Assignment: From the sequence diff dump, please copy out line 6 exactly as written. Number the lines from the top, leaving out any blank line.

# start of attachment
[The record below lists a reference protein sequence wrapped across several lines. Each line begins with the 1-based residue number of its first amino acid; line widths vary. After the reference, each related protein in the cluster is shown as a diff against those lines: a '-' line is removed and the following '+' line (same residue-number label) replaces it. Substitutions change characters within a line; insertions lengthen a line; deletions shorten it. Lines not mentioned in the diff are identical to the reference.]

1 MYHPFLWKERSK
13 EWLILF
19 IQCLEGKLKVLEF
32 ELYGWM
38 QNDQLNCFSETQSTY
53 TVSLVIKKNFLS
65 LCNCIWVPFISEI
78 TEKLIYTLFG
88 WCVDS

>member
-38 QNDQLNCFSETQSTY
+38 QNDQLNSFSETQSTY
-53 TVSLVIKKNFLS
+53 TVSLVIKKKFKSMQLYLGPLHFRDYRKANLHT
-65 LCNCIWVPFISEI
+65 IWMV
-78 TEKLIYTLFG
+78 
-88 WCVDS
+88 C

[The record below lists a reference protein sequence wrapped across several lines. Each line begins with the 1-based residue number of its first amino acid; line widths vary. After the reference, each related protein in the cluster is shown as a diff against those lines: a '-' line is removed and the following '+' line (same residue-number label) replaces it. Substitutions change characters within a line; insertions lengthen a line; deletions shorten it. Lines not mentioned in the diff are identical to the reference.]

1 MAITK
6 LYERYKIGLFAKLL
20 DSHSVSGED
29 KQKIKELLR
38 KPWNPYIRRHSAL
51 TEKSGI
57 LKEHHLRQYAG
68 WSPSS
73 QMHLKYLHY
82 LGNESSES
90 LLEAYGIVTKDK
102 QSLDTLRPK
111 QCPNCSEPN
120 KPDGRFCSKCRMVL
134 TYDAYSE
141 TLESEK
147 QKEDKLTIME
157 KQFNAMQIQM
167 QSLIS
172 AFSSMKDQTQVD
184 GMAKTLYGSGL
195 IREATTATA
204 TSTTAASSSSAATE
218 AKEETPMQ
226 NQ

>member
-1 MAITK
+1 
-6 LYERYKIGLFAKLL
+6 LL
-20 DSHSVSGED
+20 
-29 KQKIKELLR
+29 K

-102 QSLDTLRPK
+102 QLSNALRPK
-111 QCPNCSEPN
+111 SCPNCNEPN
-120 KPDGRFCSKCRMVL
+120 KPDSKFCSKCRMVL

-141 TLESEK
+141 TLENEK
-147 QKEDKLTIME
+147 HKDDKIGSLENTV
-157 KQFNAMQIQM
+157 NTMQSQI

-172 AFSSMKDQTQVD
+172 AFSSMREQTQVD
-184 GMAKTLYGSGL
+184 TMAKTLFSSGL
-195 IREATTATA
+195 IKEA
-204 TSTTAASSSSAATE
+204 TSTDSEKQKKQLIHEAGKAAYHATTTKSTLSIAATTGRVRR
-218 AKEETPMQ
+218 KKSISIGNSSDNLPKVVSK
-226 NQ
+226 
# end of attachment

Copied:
38 QNDQLNCFSETQSTY